Bits and Bytes: The Changing Role of the Manager in Baseball

Jacob Steinberg, IV Leader Sports Co-Editor

For years, managers have been key characters in the game of baseball. The dirt-kicking, hat-throwing, base-tossing, arguing coaches have dominated the game for years. However, with advanced technology taking over the game, are managers an endangered species?

The instant replay rule has all but eliminated the dirt-kicking, hat-throwing, base-tossing, arguing managers from the game. But it is much more complicated than making less money and the instant replay rule. Advanced technology such as sabermetrics have taken over how baseball organizations are structured.

In the past, the general manager was a former player who hired all his old friends to help run the team. Now, that role is non-existent. Baseball front offices are now composed of nerdy brainiacs who are number savvy.

Most general managers or presidents of baseball operations have law, finance or some type of degree from elite universities across the country. Take two of Chicago’s baseball executives in charge: Theo Epstein holds a degree in American Studies from Yale and Rick Hahn holds a juris doctor from Harvard and an MBA from Northwestern.

The reason for this is because people like Epstein, along with Billy Beane and Brian Cashman, know how the new age analytics translate to create a winning team. Smaller market teams have begun to use these analytics to build a winning team since it is cheap and since they don’t have a larger amount of money than bigger market teams.

The amount of analytics that goes into figuring out the matchups is a ton of information. It is near impossible to plug in equations to figure out the best possible matchup per situation without the help of an advisor. Most managers and baseball organizations have analytical departments in which they help general managers find players that fit their team the best and also help managers plug lineups based off the best analytical matchup. In-game “gut” decisions are also becoming based off of analytics. For the most part, managers’ game plan before the first pitch is thrown based off of analytical data.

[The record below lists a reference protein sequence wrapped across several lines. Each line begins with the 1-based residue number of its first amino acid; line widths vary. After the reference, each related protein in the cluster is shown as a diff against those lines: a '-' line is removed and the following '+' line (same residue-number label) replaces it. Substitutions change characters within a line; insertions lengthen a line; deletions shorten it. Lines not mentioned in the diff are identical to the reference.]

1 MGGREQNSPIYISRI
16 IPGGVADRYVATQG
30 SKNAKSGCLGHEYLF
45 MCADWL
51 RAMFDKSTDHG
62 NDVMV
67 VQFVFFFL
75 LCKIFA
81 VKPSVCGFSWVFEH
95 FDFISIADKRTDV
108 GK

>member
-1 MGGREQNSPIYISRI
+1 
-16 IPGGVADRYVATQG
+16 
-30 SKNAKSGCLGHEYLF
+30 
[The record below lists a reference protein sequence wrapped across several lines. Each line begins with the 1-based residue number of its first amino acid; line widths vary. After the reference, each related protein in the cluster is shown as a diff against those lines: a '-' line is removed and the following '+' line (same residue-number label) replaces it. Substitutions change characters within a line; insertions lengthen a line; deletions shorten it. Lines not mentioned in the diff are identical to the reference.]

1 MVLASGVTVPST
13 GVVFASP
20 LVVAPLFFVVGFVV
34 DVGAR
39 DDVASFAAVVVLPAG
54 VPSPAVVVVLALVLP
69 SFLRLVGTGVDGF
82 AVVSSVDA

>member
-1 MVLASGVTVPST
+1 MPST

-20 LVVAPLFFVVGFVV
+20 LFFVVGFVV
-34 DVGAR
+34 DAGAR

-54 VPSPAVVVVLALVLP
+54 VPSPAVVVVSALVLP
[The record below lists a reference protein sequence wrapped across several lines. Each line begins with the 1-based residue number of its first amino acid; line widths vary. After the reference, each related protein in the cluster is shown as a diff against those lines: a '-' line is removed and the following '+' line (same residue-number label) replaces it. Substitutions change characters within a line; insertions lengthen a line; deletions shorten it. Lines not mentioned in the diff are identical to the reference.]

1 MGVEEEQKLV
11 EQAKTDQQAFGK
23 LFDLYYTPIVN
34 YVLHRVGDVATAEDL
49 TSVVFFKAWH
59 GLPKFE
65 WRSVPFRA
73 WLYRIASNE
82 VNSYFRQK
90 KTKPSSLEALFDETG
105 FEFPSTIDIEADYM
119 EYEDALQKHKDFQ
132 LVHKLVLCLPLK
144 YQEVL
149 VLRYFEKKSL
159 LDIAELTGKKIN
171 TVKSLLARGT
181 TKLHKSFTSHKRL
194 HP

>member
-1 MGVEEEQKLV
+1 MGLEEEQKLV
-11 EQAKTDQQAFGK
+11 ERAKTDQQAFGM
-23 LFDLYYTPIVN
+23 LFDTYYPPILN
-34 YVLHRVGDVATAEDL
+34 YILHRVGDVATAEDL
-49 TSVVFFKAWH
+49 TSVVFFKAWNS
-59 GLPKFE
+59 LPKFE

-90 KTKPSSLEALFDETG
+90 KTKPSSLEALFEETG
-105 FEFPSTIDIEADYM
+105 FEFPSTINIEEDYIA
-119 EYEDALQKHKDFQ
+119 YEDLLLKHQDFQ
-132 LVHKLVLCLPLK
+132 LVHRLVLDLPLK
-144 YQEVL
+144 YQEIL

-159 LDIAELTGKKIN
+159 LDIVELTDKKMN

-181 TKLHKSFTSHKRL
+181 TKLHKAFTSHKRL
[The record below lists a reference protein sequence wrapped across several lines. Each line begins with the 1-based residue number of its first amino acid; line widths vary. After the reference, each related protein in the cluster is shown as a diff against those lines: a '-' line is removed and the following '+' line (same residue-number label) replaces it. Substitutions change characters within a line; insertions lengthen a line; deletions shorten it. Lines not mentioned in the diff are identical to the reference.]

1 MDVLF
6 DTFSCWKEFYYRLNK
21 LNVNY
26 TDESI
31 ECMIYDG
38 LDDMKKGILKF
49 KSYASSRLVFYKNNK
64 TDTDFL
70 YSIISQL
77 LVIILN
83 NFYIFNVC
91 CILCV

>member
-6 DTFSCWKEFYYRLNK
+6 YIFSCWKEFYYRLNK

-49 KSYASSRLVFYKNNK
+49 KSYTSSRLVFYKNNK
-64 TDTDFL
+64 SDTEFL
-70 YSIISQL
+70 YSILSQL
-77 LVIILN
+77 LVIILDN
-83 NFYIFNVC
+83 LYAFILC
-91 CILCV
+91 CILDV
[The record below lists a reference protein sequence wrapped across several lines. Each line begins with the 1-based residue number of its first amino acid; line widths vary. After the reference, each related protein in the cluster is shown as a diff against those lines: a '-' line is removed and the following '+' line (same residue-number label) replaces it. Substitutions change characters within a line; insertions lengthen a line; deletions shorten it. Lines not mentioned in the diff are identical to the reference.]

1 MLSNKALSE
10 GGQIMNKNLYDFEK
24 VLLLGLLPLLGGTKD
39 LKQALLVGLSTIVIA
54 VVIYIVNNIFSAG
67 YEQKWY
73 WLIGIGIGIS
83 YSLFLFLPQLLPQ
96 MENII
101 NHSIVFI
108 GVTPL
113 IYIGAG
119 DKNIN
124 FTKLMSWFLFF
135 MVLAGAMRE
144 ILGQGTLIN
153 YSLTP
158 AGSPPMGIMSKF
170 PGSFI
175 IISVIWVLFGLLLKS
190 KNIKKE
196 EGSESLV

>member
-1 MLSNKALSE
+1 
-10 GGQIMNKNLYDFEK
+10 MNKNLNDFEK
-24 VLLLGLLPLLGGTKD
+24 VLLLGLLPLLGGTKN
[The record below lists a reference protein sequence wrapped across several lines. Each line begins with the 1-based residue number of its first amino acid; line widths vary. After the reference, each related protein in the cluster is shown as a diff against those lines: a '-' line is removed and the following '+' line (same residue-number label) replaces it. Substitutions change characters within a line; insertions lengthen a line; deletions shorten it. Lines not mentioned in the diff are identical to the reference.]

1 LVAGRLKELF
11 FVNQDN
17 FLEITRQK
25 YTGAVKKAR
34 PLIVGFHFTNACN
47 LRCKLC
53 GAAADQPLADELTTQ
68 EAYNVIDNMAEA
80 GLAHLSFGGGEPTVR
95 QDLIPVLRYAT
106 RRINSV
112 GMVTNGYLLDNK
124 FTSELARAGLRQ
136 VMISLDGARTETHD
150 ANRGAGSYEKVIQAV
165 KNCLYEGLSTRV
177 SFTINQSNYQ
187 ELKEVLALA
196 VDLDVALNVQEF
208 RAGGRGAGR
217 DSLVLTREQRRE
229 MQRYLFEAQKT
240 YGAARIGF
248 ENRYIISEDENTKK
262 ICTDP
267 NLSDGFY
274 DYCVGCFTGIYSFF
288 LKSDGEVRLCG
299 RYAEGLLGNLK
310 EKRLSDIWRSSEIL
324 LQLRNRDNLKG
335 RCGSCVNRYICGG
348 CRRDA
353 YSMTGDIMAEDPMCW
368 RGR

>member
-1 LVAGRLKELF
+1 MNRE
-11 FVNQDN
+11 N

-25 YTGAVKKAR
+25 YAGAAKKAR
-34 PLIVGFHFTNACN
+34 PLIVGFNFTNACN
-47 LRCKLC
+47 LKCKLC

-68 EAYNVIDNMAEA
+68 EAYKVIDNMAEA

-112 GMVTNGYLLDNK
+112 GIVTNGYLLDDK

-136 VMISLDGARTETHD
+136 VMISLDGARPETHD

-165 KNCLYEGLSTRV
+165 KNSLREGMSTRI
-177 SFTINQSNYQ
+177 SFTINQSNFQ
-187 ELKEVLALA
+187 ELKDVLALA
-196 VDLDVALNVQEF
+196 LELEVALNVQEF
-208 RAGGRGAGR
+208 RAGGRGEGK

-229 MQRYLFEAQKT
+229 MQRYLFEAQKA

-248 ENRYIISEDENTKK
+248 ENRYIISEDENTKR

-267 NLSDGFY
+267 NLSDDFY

Also, analytical data has changed the game in the fact that pitching decisions have become based off of velocity, match-ups and pitch counts. Every match-up, whether on the mound or at the batter’s box, is based off of analytics. It has resulted in the complete game becoming non-existent.

We are seeing a shift when it comes to starting pitching. Last year, the Tampa Bay Rays employed an “opener” where a relief pitcher starts the game and throws about one to three innings, then gives way to another reliever who throws anywhere from the next three to five innings. It is a new tactic in baseball called “bullpenning” that has been used by smaller market teams such as the Rays, the Milwaukee Brewers, and the Oakland A’s in order to stay competitive with pitching since they can’t afford to pay top-tier starters.

Making split-second decisions to find the best possible match-up based off analytical data has changed the role of the manager. The entire game is being taken over by new technology that has revolutionized how a team is built. The talk of managers being replaced by a robot or computer who can plug analytical equations for the best possible matchup is merely nonsense. In my opinion, a computer of some sort will be placed in the dugout to help the manager process formulas to make split-second decisions and fill out lineup cards based on the best possible outcome.

In all, managers are a changing figure in baseball. The main thing that will change is the way managers make decisions during pre-game and in-game situations. Managers such as Terry Francona, Bruce Bochy and Ned Yost are a dying breed and will not be part of the game in the future. The managerial position will not be going anywhere during our lifetime. Players will want someone who understand them and will communicate with the team. That being said, robots as managers would not go over well with players in the clubhouse.

It is worth considering that since the role is changing, by no means will a baseball manager ever be replaced by a robot.